All along there has been an assumption that the risk to youth would be balanced by the reduction in adult smoking. But vaping's healthy halo is based more on wishful thinking than on evidence.

"People were proceeding on hope, while I would have preferred a much more cautious approach," said Neil Collishaw, research director at Physicians for a Smoke-Free Canada. "So now what we have is a big mess."

'Hope' without evidence 

Vaping products crept into Canada under the radar more than a decade ago as specialty shops began popping up across the country. Until last May it was illegal in Canada to sell a vape product containing nicotine.

"What happened in the interim is they were illegal but tolerated," said Collishaw. "Health Canada did not pursue enforcement of the law. Instead, they changed [the law] and made the products legal — always in the hope, but with very little evidence, that they would help."

Students outside West Carleton Secondary School, in the Ottawa area, hold e-cigarettes. (Hallie Cotnam/CBC)

Health Canada states on a tip sheet for parents that "vaping is intended to help smokers quit tobacco." But whose "intention" is not clear. So far, no vaping company has applied to Health Canada for approval to market e-cigarettes as a smoking cessation product, like nicotine gum or patches.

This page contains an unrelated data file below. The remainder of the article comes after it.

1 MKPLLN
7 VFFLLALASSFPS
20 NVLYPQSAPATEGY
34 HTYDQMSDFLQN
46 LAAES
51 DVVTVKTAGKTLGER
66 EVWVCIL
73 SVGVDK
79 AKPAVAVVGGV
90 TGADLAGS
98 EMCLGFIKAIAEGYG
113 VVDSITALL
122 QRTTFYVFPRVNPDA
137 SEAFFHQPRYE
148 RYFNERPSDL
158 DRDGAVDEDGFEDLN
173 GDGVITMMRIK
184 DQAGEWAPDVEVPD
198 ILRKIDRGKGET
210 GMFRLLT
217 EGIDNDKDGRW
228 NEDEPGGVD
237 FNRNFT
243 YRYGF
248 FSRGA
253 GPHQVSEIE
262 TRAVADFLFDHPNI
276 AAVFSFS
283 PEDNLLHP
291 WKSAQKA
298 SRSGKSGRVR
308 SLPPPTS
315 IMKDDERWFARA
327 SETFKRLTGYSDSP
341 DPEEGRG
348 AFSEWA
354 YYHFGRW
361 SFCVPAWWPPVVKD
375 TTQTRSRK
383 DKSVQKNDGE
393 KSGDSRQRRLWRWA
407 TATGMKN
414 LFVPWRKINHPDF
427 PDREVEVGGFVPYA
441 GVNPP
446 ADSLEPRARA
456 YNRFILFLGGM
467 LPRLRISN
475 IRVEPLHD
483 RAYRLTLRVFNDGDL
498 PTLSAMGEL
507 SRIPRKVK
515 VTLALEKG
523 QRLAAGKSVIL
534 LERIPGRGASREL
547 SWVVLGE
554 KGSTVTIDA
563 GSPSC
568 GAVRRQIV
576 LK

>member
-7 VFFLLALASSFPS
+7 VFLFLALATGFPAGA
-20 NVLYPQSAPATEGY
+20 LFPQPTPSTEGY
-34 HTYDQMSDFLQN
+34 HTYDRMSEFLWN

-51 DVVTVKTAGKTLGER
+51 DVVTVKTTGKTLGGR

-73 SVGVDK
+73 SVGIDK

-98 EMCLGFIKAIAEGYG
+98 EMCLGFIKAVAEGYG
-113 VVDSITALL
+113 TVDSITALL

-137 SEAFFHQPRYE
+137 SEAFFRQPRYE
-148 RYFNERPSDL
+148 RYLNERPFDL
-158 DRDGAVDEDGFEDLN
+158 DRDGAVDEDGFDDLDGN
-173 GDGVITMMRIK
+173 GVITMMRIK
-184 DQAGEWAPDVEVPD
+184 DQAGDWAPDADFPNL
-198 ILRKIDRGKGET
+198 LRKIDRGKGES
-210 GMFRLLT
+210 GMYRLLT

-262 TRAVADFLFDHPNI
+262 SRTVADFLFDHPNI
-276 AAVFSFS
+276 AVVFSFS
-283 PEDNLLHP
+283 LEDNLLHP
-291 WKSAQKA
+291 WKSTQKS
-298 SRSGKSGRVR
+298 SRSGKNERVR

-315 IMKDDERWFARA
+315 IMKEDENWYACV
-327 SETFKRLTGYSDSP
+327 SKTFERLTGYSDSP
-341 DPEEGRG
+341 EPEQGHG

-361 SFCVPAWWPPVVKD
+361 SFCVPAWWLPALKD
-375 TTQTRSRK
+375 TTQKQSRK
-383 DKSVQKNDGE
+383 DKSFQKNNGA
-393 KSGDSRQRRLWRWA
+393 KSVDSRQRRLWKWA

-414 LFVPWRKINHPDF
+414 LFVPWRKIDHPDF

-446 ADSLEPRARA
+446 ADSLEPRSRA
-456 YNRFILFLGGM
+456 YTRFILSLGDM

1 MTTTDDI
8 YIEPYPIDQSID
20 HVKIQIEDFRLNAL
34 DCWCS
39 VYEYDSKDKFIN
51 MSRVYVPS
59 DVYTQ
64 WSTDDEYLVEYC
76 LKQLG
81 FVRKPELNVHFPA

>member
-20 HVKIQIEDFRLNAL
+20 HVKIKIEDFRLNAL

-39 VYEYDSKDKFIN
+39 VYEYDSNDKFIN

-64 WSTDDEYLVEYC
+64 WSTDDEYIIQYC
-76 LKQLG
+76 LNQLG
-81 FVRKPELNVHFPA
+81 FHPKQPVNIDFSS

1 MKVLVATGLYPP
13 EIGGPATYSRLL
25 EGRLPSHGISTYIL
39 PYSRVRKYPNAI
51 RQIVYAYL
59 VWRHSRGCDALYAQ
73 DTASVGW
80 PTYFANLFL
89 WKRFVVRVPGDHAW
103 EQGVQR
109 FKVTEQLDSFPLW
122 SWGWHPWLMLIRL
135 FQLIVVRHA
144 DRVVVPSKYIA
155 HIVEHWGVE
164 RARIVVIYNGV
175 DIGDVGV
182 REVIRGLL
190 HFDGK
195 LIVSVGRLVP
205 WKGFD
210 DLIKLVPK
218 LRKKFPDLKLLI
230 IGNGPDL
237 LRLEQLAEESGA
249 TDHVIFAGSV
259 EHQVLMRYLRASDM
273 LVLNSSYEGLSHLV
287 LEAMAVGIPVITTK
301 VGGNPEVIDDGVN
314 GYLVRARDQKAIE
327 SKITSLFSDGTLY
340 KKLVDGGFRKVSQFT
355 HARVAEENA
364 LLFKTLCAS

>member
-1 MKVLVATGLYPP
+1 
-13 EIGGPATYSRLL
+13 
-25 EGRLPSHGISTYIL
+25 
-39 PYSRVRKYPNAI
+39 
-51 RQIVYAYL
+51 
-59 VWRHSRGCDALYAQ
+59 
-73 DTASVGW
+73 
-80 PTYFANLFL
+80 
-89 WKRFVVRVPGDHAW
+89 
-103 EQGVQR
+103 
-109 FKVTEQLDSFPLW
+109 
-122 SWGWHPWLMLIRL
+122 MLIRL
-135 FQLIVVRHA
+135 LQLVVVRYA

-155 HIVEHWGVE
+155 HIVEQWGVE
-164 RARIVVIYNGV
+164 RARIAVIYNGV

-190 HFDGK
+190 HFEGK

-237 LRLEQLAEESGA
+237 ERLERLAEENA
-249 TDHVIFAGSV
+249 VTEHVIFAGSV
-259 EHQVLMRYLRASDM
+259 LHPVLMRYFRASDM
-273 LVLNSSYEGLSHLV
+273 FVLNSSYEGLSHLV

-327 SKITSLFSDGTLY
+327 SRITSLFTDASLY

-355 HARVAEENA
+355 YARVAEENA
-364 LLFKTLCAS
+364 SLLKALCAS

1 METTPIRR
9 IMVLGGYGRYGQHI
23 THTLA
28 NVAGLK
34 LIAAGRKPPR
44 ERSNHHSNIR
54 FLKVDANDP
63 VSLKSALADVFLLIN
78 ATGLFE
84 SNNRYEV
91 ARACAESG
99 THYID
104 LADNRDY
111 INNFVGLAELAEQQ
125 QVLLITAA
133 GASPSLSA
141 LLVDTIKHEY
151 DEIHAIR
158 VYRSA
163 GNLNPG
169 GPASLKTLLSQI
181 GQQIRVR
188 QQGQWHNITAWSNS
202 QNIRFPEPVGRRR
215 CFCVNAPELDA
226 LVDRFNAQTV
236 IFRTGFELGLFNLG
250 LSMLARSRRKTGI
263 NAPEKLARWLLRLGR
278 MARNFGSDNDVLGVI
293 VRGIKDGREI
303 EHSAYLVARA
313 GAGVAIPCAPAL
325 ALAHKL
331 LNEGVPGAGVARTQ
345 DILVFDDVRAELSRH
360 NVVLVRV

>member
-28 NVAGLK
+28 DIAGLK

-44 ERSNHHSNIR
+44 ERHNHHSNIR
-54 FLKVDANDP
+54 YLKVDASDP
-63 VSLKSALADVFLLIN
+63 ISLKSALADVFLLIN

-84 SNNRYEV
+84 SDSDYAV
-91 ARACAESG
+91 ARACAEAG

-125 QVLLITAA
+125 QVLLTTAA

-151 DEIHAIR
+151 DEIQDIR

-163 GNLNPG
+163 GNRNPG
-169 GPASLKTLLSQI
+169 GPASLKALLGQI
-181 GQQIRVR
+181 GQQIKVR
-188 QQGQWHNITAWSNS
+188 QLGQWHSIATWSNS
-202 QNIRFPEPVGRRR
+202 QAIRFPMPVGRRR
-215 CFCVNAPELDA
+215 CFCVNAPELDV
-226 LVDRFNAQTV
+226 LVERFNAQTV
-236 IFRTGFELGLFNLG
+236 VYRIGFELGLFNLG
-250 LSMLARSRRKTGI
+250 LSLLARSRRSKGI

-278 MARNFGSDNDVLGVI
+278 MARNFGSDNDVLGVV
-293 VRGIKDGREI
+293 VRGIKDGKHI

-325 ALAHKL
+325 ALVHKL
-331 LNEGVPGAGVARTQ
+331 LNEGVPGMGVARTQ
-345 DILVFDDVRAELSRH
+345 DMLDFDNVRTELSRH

And vaping is still not widely used in smoking cessation programs. Doctors hesitate to encourage them in part because they're not certain about what ingredients the various vaping "juices" contain.

"It's a Wild West show in terms of what's in those products," said Pipe.

According to the overall scientific literature on smoking cessation, including new research published in February, e-cigarettes used as part of an intense smoking cessation program work about as well as other methods.

"In all of the cessation supports we have — nicotine replacement therapy, gum, patches, drugs, drugs plus counselling — we are not getting better than 20 per cent," said Prof. Robert Schwartz, a tobacco control researcher at the University of Toronto. "That's because it's so addictive. It's as addictive as heroin."